When I was a teacher, I gave my students more than one chance to turn in late assignments. They would lose points, but I felt that my ultimate goal as an educator was to make sure the student learns the material. If I gave the student a zero and moved on, he/she would not learn the concepts. Others might argue that allowing students to turn in late work does not teach them responsibility. These educators feel that giving students multiple opportunities to turn in late work condones procrastination. There is a fear that those students would become accustomed to this practice and would continue to develop poor work habits later in life. I understood both sides of the argument, but I felt that it is very hard to recover from a zero.
When I started my new position as principal, it was my goal to establish a policy that could address both sides of the issue. Reflecting on Lowi’s policy types, I felt that this policy fell into the regulatory category, because the rule would affect all teachers within the school (Fowler, 2009). Fowler stated that no policy would “please” all stakeholders and regulatory policies are often “filled with conflict” (Fowler, 2009, p. 243). I expected much conflict, but I followed Fowler’s advice for educational leaders who intend to introduce or change policies, which is to avoid “1) making too many policy changes of the same type close together, 2) making too many policy changes that activate the same individuals and groups at about the same time, and 3) making a combination of changes that activate too many people and groups in the policy arena at the same time” (Fowler, 2009, p.246). I had several ideas or changes that I wanted to make during my first year, but I decided to limit the number of major changes. I chose grading as the first issue to put on the table for discussion.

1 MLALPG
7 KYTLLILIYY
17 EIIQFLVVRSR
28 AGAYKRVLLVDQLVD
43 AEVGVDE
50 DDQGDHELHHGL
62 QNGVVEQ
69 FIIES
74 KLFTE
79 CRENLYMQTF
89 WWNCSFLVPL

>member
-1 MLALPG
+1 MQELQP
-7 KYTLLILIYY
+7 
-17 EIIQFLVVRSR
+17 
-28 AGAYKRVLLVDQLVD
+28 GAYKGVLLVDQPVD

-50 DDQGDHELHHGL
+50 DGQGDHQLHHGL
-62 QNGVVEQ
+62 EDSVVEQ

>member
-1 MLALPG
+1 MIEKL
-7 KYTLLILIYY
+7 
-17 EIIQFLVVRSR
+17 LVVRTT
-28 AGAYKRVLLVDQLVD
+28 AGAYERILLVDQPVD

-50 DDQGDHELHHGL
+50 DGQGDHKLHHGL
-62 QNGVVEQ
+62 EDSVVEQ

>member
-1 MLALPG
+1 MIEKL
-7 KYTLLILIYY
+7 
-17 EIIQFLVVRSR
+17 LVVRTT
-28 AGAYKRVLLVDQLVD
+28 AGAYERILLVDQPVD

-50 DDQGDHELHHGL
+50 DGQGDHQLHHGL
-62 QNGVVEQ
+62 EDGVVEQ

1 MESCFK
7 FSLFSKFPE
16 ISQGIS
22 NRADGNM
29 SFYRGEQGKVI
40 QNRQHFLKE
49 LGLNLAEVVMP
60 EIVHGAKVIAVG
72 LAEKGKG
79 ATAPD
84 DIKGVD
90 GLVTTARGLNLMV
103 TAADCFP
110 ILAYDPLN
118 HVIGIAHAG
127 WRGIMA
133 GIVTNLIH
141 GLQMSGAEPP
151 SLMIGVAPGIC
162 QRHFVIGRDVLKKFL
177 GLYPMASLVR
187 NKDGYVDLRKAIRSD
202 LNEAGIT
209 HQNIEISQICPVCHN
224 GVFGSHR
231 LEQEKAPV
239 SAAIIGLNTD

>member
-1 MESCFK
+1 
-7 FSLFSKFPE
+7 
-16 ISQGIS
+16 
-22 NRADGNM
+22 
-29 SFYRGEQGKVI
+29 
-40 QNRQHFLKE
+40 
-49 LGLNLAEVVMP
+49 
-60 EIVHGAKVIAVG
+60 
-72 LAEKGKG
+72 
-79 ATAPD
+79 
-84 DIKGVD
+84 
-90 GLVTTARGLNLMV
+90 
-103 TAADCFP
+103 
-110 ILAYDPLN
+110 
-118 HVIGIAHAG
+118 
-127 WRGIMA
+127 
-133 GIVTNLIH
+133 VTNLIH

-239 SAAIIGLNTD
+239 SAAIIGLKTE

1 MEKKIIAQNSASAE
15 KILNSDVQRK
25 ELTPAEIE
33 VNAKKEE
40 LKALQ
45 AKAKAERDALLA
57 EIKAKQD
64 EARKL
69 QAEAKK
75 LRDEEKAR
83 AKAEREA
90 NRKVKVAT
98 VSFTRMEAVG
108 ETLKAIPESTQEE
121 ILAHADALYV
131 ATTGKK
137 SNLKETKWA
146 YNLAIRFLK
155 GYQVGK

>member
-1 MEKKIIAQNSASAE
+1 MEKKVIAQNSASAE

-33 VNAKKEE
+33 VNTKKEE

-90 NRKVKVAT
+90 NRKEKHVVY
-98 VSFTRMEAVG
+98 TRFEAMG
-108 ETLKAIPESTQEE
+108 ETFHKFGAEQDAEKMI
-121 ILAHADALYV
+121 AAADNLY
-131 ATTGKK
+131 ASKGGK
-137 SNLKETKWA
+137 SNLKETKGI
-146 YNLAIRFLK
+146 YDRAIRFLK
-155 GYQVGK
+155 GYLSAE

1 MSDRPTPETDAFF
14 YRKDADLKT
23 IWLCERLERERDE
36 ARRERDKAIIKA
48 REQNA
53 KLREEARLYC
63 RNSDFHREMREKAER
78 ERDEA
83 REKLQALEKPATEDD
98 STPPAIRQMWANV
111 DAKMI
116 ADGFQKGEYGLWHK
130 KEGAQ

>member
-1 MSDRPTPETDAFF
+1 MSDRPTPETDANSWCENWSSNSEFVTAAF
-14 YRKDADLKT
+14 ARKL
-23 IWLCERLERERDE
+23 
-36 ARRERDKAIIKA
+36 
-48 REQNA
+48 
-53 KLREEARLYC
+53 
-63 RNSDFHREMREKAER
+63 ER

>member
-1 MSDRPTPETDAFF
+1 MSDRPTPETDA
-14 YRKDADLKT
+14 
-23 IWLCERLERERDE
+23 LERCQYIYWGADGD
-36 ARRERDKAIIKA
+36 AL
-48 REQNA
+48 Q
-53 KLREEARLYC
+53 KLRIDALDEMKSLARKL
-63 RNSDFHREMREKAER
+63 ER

After given all parties in the debate a chance to express how they felt about the grading of late and incomplete work, we were able to narrow it down to two groups with opposite opinions. Group one consisted of educators that felt a student should be given multiple chances to turn in assignments with a late penalty and Group two, educators that felt a zero should be given with no option for making the assignment up. The compromise came through analyzing the similarities between each group’s opinions. Both groups felt that students should be held accountable for school work. Group one felt making the student to do the assignment, even for reduced credit, shows the student he/she can’t just get away with not turning it in. Group two felt that the zero would be the motivating factor that shows a student there are consequences for not doing the work.
To get both groups to agree with a standard policy regarding zeros, a plan was developed to incorporate a little of both ideologies. The new policy would require all teachers to give students a chance to turn in late assignments for reduced credit only up to a certain time frame. After the deadline, the zero would be added. However, any student with an average less than fifty percent at the end of a marking period would be given a fifty, so he/she had the possibility of recovering by the end of the year. Each group saw that the policy incorporated a piece of its basic platform.
According to Fowler (2009), one of the most important tasks of the school leader is to implement the policy. Since the policy was adopted, my goal is to monitor its implementation. It is very easy for a person to agree in principle to a policy change, but will he/she actually carry the policy out?